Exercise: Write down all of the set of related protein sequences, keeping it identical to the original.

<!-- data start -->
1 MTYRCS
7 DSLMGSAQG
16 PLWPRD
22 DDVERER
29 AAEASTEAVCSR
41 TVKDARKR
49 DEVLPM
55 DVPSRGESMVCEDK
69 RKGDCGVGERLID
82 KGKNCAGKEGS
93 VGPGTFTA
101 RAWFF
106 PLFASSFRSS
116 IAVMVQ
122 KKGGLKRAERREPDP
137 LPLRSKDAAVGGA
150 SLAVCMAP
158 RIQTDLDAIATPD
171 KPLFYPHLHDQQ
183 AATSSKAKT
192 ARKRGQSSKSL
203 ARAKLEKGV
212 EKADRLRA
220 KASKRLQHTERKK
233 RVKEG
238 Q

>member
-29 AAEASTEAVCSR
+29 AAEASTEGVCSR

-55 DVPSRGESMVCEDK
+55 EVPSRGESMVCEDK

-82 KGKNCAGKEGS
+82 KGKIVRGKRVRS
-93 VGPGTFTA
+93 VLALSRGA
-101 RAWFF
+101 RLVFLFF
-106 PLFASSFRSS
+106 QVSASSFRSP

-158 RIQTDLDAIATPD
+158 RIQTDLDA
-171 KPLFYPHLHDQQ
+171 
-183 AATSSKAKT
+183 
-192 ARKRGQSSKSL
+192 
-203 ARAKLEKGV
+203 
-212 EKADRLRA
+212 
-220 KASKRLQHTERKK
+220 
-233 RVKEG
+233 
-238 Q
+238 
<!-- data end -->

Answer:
1 MTYRCS
7 DSLMGSAQG
16 PLWPRD
22 DDVERER
29 AAEASTEAVCSR
41 TVKDARKR
49 DEVLPM
55 DVPSRGESMVCEDK
69 RKGDCGVGERLID
82 KGKNCAGKEGS
93 VGPGTFTA
101 RAWFF
106 PLFASSFRSS
116 IAVMVQ
122 KKGGLKRAERREPDP
137 LPLRSKDAAVGGA
150 SLAVCMAP
158 RIQTDLDAIATPD
171 KPLFYPHLHDQQ
183 AATSSKAKT
192 ARKRGQSSKSL
203 ARAKLEKGV
212 EKADRLRA
220 KASKRLQHTERKK
233 RVKEG
238 Q

>member
-29 AAEASTEAVCSR
+29 AAEASTEGVCSR

-55 DVPSRGESMVCEDK
+55 EVPSRGESMVCEDK

-82 KGKNCAGKEGS
+82 KGKIVRGKRVRS
-93 VGPGTFTA
+93 VLALSRGA
-101 RAWFF
+101 RLVFLFF
-106 PLFASSFRSS
+106 QVSASSFRSP

-158 RIQTDLDAIATPD
+158 RIQTDLDA
-171 KPLFYPHLHDQQ
+171 
-183 AATSSKAKT
+183 
-192 ARKRGQSSKSL
+192 
-203 ARAKLEKGV
+203 
-212 EKADRLRA
+212 
-220 KASKRLQHTERKK
+220 
-233 RVKEG
+233 
-238 Q
+238 